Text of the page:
In relevant part, Chapter 151B, § 4(1B) makes it unlawful for an employer "because of the age of any individual, to refuse to hire or employ or to bar or to discharge from employment such individual ... unless based upon a bona fide occupational qualification." Chapter 151B, § 4(16) states that it is unlawful for an employer "to dismiss ... refuse to hire, rehire or advance in employment or otherwise discriminate against, because of his handicap, any person alleging to be a qualified handicapped person ... unless the employer can demonstrate that ... accommodation... would impose an undue hardship to the employer's business." The retaliation portion of the statute is not at issue in these appeals

 2

The court granted the motion with respect to other positions within the company

 3

The docket indicates that judgment was signed on November 2, 2000, but that the entry date was November 7, 2000

 4

Wennik's motion also asked the court to multiply the damages by a factor of at least two but no greater than three, pursuant to Mass. Gen. L. ch. 151B, § 9

 5

The judge allowed this comment only up to the point that DiMatteo was going through the motions, but struck the portion dealing with Foley's impression

 6

While much of this evidence is circumstantial, we have held that circumstantial evidence alone may be sufficient to support a finding of knowledge See Pontarelli v. Stone, 930 F.2d 104, 115 (1st Cir. 1991), abrogated on other grounds by Graphic Communications Int'l Union, Local 12-N v. Quebecor Printing Providence, Inc., 270 F.3d 1, 4 (1st Cir. 2001).

 7

The witness could not recall who made the comment, but assumed it was Madison or Caparro

 8

PolyGram points out that DiMatteo was a disinterested witness, having been laid off by the company more than a year before the trial. Even if DiMatteo had been a disinterested witness, a contention Wennik disputes, the jury was entitled not to believe him See, e.g., Walton v. Nalco Chem. Co., 272 F.3d 13, 24-25 (1st Cir. 2001) (jury entitled to disbelieve trial testimony that one company vice-president discharged plaintiff without another vice-president's input); O'Connell v. Esso Std. Oil Co., 337 Mass. 639, 642, 151 N.E.2d 65 (1958) (jury was not required to believe testimony of apparently disinterested witness).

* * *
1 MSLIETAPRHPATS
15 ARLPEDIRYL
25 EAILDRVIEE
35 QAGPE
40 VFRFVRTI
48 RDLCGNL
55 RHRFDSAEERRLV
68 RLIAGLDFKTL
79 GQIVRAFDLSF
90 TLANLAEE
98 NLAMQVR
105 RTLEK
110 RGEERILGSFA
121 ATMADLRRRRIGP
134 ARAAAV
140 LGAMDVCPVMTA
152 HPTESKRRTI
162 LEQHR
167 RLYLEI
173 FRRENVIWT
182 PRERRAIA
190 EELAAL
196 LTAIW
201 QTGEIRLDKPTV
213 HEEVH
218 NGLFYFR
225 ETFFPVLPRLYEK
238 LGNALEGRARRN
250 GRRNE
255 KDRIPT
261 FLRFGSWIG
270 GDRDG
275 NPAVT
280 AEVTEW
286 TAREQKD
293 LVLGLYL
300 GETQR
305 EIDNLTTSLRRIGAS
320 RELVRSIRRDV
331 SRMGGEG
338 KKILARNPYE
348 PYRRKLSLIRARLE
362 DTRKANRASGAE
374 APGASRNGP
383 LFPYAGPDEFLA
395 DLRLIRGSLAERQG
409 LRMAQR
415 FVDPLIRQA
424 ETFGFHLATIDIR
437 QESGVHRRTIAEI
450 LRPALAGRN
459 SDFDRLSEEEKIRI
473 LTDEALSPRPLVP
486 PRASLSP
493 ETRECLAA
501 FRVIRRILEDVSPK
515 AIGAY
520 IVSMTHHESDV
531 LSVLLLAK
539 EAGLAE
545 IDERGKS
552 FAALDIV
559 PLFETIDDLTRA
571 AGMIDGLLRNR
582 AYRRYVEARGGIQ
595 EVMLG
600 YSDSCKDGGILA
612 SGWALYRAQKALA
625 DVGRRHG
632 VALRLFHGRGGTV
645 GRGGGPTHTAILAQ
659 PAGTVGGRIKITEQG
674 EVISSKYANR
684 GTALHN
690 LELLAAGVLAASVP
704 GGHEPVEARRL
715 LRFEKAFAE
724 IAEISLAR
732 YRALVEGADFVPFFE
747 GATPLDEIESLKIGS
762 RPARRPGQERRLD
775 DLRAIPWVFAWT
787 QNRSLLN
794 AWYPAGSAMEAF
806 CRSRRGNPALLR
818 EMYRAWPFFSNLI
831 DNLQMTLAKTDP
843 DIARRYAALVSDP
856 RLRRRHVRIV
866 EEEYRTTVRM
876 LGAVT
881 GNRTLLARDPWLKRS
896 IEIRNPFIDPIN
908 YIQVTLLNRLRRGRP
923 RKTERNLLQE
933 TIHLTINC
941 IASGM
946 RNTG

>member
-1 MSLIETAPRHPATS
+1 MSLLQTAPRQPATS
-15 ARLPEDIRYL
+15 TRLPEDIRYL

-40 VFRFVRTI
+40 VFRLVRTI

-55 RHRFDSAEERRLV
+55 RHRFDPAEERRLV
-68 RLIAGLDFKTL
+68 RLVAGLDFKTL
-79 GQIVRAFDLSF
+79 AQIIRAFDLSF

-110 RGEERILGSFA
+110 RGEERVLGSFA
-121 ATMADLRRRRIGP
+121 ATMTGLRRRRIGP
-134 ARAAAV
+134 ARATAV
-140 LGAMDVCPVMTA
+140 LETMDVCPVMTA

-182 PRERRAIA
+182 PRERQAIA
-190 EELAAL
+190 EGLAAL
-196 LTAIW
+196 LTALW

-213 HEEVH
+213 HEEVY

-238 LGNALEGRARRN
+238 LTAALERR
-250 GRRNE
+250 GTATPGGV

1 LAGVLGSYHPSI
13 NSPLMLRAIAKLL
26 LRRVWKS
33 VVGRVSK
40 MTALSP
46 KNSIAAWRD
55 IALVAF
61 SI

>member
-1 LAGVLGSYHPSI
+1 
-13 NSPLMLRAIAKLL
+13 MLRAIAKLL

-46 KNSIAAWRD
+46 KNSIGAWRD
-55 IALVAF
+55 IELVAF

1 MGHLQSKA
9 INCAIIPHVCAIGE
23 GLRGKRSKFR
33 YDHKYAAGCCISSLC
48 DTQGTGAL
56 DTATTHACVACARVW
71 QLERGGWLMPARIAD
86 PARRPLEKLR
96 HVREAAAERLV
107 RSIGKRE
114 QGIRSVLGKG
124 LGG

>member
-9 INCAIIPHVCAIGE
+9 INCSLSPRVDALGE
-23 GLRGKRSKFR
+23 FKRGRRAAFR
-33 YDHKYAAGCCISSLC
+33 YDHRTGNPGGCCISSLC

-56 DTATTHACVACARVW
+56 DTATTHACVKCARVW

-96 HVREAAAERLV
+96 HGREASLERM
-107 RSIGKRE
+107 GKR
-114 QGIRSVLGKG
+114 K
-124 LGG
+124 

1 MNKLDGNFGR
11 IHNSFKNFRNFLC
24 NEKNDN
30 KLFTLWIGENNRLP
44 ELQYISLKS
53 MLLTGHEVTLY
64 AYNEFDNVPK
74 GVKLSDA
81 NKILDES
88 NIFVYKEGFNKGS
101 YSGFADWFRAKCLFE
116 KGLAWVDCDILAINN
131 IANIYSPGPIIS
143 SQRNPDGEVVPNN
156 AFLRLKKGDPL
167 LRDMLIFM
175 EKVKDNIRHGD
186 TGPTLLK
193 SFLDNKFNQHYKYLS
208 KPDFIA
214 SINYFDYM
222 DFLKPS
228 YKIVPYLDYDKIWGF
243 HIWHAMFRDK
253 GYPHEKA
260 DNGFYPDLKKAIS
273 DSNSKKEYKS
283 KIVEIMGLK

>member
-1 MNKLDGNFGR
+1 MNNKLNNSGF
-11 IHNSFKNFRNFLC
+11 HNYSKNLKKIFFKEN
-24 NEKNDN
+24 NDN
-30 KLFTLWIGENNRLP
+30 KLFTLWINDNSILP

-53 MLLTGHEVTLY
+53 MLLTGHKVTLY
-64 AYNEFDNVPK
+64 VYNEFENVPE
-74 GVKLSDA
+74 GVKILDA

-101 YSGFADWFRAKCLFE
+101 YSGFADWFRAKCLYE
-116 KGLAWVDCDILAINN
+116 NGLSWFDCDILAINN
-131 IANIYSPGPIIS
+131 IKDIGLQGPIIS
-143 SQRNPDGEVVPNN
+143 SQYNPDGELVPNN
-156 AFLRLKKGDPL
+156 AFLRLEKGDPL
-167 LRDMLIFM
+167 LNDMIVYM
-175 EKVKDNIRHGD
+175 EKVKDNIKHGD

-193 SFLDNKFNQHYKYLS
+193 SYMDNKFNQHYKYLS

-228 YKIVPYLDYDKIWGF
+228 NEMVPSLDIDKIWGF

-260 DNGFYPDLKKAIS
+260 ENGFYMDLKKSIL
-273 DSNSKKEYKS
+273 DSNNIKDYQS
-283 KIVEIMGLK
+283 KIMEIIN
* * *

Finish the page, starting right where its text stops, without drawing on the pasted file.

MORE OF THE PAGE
9

Although PolyGram contends in this position statement that Wennik's unwillingness to relocate to New York removed him from consideration for the field marketing position, the jury could reasonably have inferred that the extensive discussion about PolyGram's concerns with Wennik's job performance played at least some role in the decision not to hire him for the position

 10

Wennik's objection to a jury instruction when the jury asked for clarification on the word "based" is insufficient to preserve the inconsistency argument. Further, as stated,supra, this is not a case where the circumstances meet the stringent requirements of the plain error test.

 11

In his brief, Wennik's counsel objects to the introduction of the letter for various reasons. Even if the court were to consider the letter, however, the supplemental records do not violate its terms. The letter merely stated that counsel would not submit further material in response to the district court's order that the parties attempt settlement